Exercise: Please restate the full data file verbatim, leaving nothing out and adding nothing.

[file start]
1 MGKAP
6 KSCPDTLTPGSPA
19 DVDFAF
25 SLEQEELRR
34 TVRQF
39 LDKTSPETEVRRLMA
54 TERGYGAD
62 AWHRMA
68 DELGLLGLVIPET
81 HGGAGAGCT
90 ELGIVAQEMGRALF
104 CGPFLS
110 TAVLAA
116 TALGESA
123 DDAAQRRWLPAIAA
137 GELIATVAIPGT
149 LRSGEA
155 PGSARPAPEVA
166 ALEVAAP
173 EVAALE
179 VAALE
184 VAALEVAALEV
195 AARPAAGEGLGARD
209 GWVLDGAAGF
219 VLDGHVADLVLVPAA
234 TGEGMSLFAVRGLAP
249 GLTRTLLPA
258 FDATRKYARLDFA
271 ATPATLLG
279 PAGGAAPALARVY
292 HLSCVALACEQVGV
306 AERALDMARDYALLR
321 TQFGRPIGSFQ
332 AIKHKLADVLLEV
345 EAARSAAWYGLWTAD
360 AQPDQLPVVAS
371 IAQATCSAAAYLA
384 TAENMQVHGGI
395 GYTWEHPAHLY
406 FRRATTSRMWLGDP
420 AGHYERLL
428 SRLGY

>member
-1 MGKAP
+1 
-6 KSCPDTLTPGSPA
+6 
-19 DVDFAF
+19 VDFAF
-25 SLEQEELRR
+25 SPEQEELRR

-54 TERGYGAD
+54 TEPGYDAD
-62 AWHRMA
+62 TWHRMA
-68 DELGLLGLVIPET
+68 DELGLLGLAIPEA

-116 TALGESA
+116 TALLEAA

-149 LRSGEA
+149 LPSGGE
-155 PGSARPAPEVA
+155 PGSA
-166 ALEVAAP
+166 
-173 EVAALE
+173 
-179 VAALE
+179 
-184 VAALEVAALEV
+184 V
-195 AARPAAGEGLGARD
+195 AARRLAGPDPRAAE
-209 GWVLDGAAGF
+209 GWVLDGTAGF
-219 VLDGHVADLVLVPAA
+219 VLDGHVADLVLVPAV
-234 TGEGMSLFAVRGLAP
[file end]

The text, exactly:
1 MGKAP
6 KSCPDTLTPGSPA
19 DVDFAF
25 SLEQEELRR
34 TVRQF
39 LDKTSPETEVRRLMA
54 TERGYGAD
62 AWHRMA
68 DELGLLGLVIPET
81 HGGAGAGCT
90 ELGIVAQEMGRALF
104 CGPFLS
110 TAVLAA
116 TALGESA
123 DDAAQRRWLPAIAA
137 GELIATVAIPGT
149 LRSGEA
155 PGSARPAPEVA
166 ALEVAAP
173 EVAALE
179 VAALE
184 VAALEVAALEV
195 AARPAAGEGLGARD
209 GWVLDGAAGF
219 VLDGHVADLVLVPAA
234 TGEGMSLFAVRGLAP
249 GLTRTLLPA
258 FDATRKYARLDFA
271 ATPATLLG
279 PAGGAAPALARVY
292 HLSCVALACEQVGV
306 AERALDMARDYALLR
321 TQFGRPIGSFQ
332 AIKHKLADVLLEV
345 EAARSAAWYGLWTAD
360 AQPDQLPVVAS
371 IAQATCSAAAYLA
384 TAENMQVHGGI
395 GYTWEHPAHLY
406 FRRATTSRMWLGDP
420 AGHYERLL
428 SRLGY

>member
-1 MGKAP
+1 
-6 KSCPDTLTPGSPA
+6 
-19 DVDFAF
+19 VDFAF
-25 SLEQEELRR
+25 SPEQEELRR

-54 TERGYGAD
+54 TEPGYDAD
-62 AWHRMA
+62 TWHRMA
-68 DELGLLGLVIPET
+68 DELGLLGLAIPEA

-116 TALGESA
+116 TALLEAA

-149 LRSGEA
+149 LPSGGE
-155 PGSARPAPEVA
+155 PGSA
-166 ALEVAAP
+166 
-173 EVAALE
+173 
-179 VAALE
+179 
-184 VAALEVAALEV
+184 V
-195 AARPAAGEGLGARD
+195 AARRLAGPDPRAAE
-209 GWVLDGAAGF
+209 GWVLDGTAGF
-219 VLDGHVADLVLVPAA
+219 VLDGHVADLVLVPAV
-234 TGEGMSLFAVRGLAP